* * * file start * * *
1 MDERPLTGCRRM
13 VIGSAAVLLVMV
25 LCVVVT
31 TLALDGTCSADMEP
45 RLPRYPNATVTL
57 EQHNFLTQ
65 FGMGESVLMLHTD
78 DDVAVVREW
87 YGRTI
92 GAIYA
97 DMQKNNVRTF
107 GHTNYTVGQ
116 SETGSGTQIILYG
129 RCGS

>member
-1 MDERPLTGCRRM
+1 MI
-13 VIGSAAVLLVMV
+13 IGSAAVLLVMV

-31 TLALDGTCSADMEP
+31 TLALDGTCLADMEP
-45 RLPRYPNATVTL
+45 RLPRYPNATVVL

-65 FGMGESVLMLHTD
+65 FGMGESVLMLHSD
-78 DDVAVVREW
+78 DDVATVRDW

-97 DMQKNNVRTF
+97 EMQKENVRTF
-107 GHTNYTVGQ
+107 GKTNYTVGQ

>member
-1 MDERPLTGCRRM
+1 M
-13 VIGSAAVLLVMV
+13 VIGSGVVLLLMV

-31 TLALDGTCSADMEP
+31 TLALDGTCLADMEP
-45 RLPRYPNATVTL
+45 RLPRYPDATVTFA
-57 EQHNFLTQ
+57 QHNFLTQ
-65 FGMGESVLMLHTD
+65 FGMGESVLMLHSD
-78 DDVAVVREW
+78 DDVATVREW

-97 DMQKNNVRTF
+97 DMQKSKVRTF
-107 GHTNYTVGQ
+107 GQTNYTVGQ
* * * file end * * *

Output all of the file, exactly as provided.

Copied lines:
1 MDERPLTGCRRM
13 VIGSAAVLLVMV
25 LCVVVT
31 TLALDGTCSADMEP
45 RLPRYPNATVTL
57 EQHNFLTQ
65 FGMGESVLMLHTD
78 DDVAVVREW
87 YGRTI
92 GAIYA
97 DMQKNNVRTF
107 GHTNYTVGQ
116 SETGSGTQIILYG
129 RCGS

>member
-1 MDERPLTGCRRM
+1 MI
-13 VIGSAAVLLVMV
+13 IGSAAVLLVMV

-31 TLALDGTCSADMEP
+31 TLALDGTCLADMEP
-45 RLPRYPNATVTL
+45 RLPRYPNATVVL

-65 FGMGESVLMLHTD
+65 FGMGESVLMLHSD
-78 DDVAVVREW
+78 DDVATVRDW

-97 DMQKNNVRTF
+97 EMQKENVRTF
-107 GHTNYTVGQ
+107 GKTNYTVGQ

>member
-1 MDERPLTGCRRM
+1 M
-13 VIGSAAVLLVMV
+13 VIGSGVVLLLMV

-31 TLALDGTCSADMEP
+31 TLALDGTCLADMEP
-45 RLPRYPNATVTL
+45 RLPRYPDATVTFA
-57 EQHNFLTQ
+57 QHNFLTQ
-65 FGMGESVLMLHTD
+65 FGMGESVLMLHSD
-78 DDVAVVREW
+78 DDVATVREW

-97 DMQKNNVRTF
+97 DMQKSKVRTF
-107 GHTNYTVGQ
+107 GQTNYTVGQ